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DannyW

233 posts in 359 days


#2 posted 11-18-2019 12:36 AM

Thanks for the advice on the edging bilyo. I thought about doing just that but don’t have any hand router experience; this might be a good time to learn. The existing leaves are oak and are heavy but at only 11” wide aren’t too bad so I think that is best. She was asking for wider but as you said they would be heavy, probably why the existing leaves are only 11”.

Any advice you can give on the stain?

-- DannyW

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pottz

7034 posts in 1546 days


#3 posted 11-18-2019 12:48 AM

congrats it’s always nice to be appreciated.

-- sawdust the bigger the pile the bigger my smile-larry,so cal.

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cmacnaughton

142 posts in 206 days


#4 posted 11-18-2019 02:27 AM



Thanks for the advice on the edging bilyo. I thought about doing just that but don’t have any hand router experience; this might be a good time to learn.

- DannyW


A very good time to learn! Surely you have some scrap you can use for practice? Moving forward, this is a skill you’ll use frequently.

-- –Chuck M. Nutmegger by choice

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WoodenDreams

830 posts in 473 days


#5 posted 11-18-2019 02:44 AM

Post a pic of the leaves when done.

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DannyW

233 posts in 359 days


#6 posted 11-18-2019 03:25 AM

Surely.

-- DannyW

View Axis39's profile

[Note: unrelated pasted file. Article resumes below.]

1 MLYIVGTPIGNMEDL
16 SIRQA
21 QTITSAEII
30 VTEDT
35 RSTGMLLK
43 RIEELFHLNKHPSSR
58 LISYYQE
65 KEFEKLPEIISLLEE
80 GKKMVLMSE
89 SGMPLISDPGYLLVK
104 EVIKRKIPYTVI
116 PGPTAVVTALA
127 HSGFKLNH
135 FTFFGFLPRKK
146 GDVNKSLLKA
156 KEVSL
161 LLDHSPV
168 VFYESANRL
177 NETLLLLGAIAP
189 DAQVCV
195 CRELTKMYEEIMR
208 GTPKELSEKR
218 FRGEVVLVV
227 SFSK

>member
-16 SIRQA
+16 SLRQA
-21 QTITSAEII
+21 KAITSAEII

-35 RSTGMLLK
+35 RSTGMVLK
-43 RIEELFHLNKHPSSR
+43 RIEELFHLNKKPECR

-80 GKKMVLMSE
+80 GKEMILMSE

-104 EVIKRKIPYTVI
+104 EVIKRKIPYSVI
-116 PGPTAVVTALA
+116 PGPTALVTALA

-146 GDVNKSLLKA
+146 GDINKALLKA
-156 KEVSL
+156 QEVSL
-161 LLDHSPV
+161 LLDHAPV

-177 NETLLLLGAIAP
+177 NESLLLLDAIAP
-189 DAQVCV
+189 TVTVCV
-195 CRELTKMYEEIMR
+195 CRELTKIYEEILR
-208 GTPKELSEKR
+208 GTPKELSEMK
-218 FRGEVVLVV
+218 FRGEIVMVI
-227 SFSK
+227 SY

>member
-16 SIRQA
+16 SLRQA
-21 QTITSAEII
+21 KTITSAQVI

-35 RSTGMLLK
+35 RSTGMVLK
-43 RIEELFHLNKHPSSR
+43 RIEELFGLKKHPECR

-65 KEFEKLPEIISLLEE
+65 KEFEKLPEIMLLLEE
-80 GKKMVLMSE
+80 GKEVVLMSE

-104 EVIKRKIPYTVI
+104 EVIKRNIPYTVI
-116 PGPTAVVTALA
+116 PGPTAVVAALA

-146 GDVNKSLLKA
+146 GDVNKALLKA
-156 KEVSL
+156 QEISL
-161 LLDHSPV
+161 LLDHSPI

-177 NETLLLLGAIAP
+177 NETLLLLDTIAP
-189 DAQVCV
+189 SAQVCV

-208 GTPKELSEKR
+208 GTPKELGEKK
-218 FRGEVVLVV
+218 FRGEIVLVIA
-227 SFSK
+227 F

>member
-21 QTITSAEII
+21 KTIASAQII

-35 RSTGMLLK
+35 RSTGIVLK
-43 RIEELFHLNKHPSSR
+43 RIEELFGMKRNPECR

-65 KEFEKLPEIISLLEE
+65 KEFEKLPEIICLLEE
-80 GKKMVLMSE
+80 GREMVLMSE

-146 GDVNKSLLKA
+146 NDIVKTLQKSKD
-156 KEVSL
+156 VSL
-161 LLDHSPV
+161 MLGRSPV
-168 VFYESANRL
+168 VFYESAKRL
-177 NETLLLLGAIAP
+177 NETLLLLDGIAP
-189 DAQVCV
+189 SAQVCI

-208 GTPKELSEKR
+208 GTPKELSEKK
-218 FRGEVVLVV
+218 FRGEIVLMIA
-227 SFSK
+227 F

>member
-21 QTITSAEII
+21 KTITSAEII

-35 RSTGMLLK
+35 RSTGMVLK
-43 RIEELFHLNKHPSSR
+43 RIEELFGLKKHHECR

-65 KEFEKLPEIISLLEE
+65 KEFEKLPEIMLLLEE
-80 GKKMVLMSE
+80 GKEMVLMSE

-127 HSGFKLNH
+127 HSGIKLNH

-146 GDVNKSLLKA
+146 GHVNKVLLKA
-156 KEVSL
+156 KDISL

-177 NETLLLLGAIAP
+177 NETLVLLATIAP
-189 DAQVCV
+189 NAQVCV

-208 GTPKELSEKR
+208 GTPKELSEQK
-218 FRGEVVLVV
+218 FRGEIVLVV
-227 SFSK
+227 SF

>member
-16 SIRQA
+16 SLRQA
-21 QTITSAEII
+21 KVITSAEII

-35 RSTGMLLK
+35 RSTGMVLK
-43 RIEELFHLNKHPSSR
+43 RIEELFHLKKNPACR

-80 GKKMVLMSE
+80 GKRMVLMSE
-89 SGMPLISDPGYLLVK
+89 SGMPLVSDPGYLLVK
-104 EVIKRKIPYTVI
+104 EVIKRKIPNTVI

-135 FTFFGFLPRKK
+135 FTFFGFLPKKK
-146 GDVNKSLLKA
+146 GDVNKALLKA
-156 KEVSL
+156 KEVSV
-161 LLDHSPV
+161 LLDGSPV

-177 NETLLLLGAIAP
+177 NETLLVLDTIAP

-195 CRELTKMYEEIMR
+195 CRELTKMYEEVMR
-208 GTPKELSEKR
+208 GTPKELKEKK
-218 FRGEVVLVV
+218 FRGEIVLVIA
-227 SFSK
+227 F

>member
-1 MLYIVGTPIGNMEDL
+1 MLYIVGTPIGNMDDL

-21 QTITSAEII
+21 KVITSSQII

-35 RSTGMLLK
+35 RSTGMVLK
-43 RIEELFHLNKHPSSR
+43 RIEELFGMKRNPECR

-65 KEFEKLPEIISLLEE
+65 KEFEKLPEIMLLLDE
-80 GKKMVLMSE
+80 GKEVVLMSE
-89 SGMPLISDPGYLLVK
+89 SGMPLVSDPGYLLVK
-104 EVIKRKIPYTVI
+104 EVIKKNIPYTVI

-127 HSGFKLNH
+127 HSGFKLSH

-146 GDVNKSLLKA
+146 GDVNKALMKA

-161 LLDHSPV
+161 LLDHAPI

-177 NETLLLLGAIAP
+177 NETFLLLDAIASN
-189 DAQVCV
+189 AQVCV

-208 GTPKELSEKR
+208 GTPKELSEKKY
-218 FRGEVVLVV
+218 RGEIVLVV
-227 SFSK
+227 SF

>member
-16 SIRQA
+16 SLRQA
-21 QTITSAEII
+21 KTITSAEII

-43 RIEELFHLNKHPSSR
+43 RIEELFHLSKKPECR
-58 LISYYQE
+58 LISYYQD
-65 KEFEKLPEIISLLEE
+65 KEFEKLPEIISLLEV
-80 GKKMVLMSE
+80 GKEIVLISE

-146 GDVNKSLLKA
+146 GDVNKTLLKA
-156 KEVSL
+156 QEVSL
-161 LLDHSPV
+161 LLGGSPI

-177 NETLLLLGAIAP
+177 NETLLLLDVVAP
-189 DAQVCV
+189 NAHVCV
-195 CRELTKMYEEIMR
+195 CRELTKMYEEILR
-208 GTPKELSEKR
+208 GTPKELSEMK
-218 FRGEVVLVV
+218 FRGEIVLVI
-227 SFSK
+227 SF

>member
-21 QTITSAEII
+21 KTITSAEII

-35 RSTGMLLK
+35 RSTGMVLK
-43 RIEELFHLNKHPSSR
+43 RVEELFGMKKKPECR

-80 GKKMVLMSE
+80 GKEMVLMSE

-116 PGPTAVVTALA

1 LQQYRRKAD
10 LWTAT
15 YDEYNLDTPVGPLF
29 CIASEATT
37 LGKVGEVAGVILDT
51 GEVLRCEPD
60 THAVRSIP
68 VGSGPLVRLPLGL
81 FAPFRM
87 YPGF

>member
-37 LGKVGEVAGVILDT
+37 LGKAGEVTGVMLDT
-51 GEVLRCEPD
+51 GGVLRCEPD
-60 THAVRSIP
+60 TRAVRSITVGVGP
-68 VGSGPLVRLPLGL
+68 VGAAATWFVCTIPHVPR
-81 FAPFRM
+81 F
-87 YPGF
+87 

Axis39

109 posts in 159 days


#7 posted 11-18-2019 04:01 AM

I’d run that edge profile on a table saw.

Set the blade to whatever the angles are and run all the pieces through. Then flip it and run it through for the other angle. I’d probably do the more vertical angle that leaves the widest face first. Then, I’d nick that smallest wall. Then, if you have to run them held up in the air, use a tall fence to keep the piece up in the air and stable.

Kinda like angle tenons. Does that make sense?

Doing it on a router table would be easier than trying to balance on those long skinny edges, or get your jig just right. You could set up some kind of angle fence to hold the piece at the proper angle and just run a nice straight bit. You could also use a panel bit, that has that taper on it… If you can find the right one.

-- John F. SoCal transplant, chewer uppper of good wood

View pintodeluxe's profile

pintodeluxe

6016 posts in 3375 days


#8 posted 11-18-2019 05:28 AM

Wow, you chose a difficult project for your first commission. Aligning the edges on multiple leaves can be quite challenging.
Make sure to install the alignment pins before cutting the leaves to final length.

-- Willie, Washington "If You Choose Not To Decide, You Still Have Made a Choice" - Rush

View DannyW's profile

DannyW

233 posts in 359 days


#9 posted 11-18-2019 01:42 PM

Yes doing the edges is what is worrying me the most right now. Milling, glueing up, adding the alignment pins, all seem easy enough to my simple mind, but routing the edges looks much more difficult although at first I thought it looked easy. I guess I can build a router jig to help with alignment although I will have to think that through some more. That way I could do all of the leaves at once and reduce the alignment problems.